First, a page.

We understand that university life can be highly stressful and that every student will have their own unique experience and cope in different ways. As your Students’ Union, we are here to support your wellbeing and provide you with practical advice when it comes to taking care of your mental health, as well as signpost you to support services provided by us, the University of Plymouth and externally if you need it.
Here are our top tips for looking after your mental health as a student:
1. Find a healthy work-life balance.
We want to help you find a balanced lifestyle while at the University of Plymouth. Whilst we strongly support and encourage you to prioritise your academic studies when you can, we want to see students find a healthy work-life balance and to enrich their university experience by getting involved with activities outside of their core education. This could include getting involved in a sports club or society, undertaking volunteer work, or attending one of our popular weekly student nights at the SU.
But why is it important to find balance?
Finding a good work-life balance is proven to help reduce stress and prevent burnout. Students who take regular breaks between their studies are more efficient, productive, and motivated. This is because when you find a healthy balance between work and fun, you develop greater control over your focus and ability to concentrate on tasks. Taking time away from your desk is imperative for your own happiness and fulfilment, so please do not dismiss it and think you have to place all your energy into your academic work at university in order to succeed.
Try to prioritise putting some time aside each day to do something that you want to do, and plan for longer breaks and using the weekends for what they are meant for: recharging.
If you don’t have any hobbies or you can’t think of anything you love to do, then get creative and try something new. As your Students’ Union, we work hard to organise as many free and low-cost wellbeing activities that all students can access regularly to ensure every member of our community has equal access to a better quality of life while at university.
Check out our events calendar, Give It A Go activities and trips, volunteering opportunities, student groups and more below to find something you will enjoy and will help you sustain balance during your educational journey:
2. If you need support, don’t be afraid to ask for it.
As a University of Plymouth student, you have access to a wide range of services dedicated to supporting you during your time with us...
The Advice Centre is not part of the University. As a member of the Students' Union, we are here to support you through your time at University, providing free, confidential, and independent advice on a range of issues. You can talk to us in confidence, knowing that nothing will be shared with anyone, including the University, if you don’t want it to be.
The University of Plymouth Student Services Hub offers a wide range of support services including counselling, mental health support, faith and spiritual support, advice for international students and so much more. To view a full range of their services, click here.
The University of Plymouth has partnered with Togetherall—a safe, online, peer-to-peer 24/7 global community moderated by clinical professionals to help individuals take control of their mental health through a wealth of resources and self-help courses for free. Find out more about the Togetherall Partnership here.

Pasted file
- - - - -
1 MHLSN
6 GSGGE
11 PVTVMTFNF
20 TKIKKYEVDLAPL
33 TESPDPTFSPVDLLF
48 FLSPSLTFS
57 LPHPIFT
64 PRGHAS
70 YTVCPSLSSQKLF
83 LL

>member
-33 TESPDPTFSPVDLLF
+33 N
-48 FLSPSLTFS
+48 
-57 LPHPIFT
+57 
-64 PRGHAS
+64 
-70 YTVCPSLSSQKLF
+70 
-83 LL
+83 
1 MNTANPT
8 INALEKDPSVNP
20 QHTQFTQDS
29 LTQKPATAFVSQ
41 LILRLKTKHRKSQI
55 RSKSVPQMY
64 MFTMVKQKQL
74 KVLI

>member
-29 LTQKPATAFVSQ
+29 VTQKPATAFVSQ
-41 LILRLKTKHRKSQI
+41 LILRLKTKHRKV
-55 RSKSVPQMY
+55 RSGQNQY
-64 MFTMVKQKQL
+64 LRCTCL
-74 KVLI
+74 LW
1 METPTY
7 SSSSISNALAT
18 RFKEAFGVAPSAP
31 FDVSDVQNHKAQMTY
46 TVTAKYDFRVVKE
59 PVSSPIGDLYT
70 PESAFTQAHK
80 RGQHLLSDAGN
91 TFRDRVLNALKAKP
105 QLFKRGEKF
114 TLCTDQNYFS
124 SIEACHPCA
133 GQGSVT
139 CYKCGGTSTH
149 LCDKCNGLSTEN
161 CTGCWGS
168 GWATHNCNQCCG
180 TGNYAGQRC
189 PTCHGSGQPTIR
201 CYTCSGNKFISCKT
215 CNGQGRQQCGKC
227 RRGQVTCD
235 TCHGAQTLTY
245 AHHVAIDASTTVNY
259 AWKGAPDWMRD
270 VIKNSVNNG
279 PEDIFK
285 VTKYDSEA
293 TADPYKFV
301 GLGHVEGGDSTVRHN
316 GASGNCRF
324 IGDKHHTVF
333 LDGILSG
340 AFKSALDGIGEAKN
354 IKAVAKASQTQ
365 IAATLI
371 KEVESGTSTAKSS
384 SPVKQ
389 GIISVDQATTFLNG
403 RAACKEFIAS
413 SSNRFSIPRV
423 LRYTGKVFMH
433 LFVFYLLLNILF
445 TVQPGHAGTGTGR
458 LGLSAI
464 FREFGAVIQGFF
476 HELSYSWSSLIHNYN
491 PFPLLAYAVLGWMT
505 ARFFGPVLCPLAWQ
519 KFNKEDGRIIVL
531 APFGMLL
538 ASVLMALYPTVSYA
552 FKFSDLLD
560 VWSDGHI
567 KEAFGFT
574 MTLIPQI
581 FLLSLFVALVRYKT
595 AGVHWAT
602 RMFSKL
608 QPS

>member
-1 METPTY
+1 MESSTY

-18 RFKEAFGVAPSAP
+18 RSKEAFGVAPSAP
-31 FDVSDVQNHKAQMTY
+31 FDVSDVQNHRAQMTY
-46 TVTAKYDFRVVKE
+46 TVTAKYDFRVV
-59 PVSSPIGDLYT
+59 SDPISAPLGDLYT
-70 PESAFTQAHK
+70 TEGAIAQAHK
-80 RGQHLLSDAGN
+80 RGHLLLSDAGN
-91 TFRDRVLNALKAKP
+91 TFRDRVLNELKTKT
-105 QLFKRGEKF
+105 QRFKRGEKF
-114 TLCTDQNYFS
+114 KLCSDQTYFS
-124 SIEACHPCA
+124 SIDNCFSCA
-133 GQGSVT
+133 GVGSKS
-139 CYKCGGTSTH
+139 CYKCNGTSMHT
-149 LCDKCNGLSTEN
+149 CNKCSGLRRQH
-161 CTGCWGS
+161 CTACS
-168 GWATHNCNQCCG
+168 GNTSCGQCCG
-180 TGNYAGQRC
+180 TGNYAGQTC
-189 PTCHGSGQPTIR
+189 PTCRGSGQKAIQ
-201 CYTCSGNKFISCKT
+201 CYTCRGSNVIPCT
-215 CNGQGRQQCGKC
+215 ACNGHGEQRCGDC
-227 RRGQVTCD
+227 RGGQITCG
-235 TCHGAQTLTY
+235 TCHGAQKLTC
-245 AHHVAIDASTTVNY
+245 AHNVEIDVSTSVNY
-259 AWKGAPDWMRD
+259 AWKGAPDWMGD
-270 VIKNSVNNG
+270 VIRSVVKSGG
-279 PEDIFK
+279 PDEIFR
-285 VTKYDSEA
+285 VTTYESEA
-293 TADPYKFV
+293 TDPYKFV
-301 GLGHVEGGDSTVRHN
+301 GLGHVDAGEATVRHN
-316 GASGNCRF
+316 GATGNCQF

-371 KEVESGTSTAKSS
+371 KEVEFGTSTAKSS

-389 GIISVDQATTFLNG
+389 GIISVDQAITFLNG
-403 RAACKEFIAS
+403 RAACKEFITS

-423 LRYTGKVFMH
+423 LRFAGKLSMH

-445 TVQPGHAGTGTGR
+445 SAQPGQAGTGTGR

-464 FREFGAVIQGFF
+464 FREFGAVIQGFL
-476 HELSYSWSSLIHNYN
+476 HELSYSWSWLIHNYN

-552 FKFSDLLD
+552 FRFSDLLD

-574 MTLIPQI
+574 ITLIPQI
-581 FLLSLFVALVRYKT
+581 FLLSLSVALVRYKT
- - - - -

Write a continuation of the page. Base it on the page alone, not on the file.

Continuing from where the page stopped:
Check out a range of wellbeing resources including self-help guides and additional information to support your emotional, physical, social and financial wellbeing. Access the Student Portal Wellbeing Resources here.
Photo: University of Plymouth Student Hub
3. Make sure you are giving yourself enough time to rest and recover.
It might sound obvious, but starting university can be overwhelming, there is so much on and so many things to get involved with all the time, it can feel like you are being pulled in so many different directions all at once! Not to mention trying to keep up with your new course, meet new friends, and are probably living with new people who are all trying to do the same thing.
Remember to take a step back and stay mindful of how much you are committing yourself to every day. Being switched on all the time is detrimental to your mental health and can lead to stress, placing unnecessary pressure on yourself and ultimately exhaustion. Taking a break gives you a chance to recharge, refresh and reset.
Not only should you be taking time to rest during the day, but it is also important you are allowing yourself time to get enough sleep at night. Many students will choose to get involved with Freshers’ and nights out in the city when they come to university, and we certainly are not telling you to not go and enjoy yourself and do those things, but please make sure you are not overexerting yourself and compromising your sleep. You can read our article ‘how to sleep better: six top tips’ on our website for advice on how to get some quality shut eye.
4. Find non-drinking social events to get involved with and meet new people.
Not every university student will want to go out drinking, but many do. Sometimes students can feel pressured into going out or drinking more often than they would usually. We are strongly against peer-pressure and if you feel uncomfortable with your friends or flatmates encouraging you to do something you don’t want to do, please reach out to us for advice and support.
We encourage all students to get involved with non-drinking social events, activities, and trips to allow you to meet new communities, discover different interests and develop sustainable hobbies that support your mental wellbeing while at university.
We support over 100 student-led sports clubs and societies, from basketball to biology, rugby to the robotics society, there is student group for everyone. You may choose to join a student group for fun and to learn a new skill, or you may wish to compete in local or national competitions, such as in BUCS or Varsity.